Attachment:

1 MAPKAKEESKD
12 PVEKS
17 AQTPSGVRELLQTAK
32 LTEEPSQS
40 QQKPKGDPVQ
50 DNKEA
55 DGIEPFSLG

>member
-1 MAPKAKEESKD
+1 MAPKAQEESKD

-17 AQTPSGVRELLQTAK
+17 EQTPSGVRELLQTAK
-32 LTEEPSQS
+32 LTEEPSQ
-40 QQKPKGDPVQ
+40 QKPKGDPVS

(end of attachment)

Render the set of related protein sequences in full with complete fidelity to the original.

1 MAPKAKEESKD
12 PVEKS
17 AQTPSGVRELLQTAK
32 LTEEPSQS
40 QQKPKGDPVQ
50 DNKEA
55 DGIEPFSLG

>member
-1 MAPKAKEESKD
+1 MAPKAQEESKD

-17 AQTPSGVRELLQTAK
+17 EQTPSGVRELLQTAK
-32 LTEEPSQS
+32 LTEEPSQ
-40 QQKPKGDPVQ
+40 QKPKGDPVS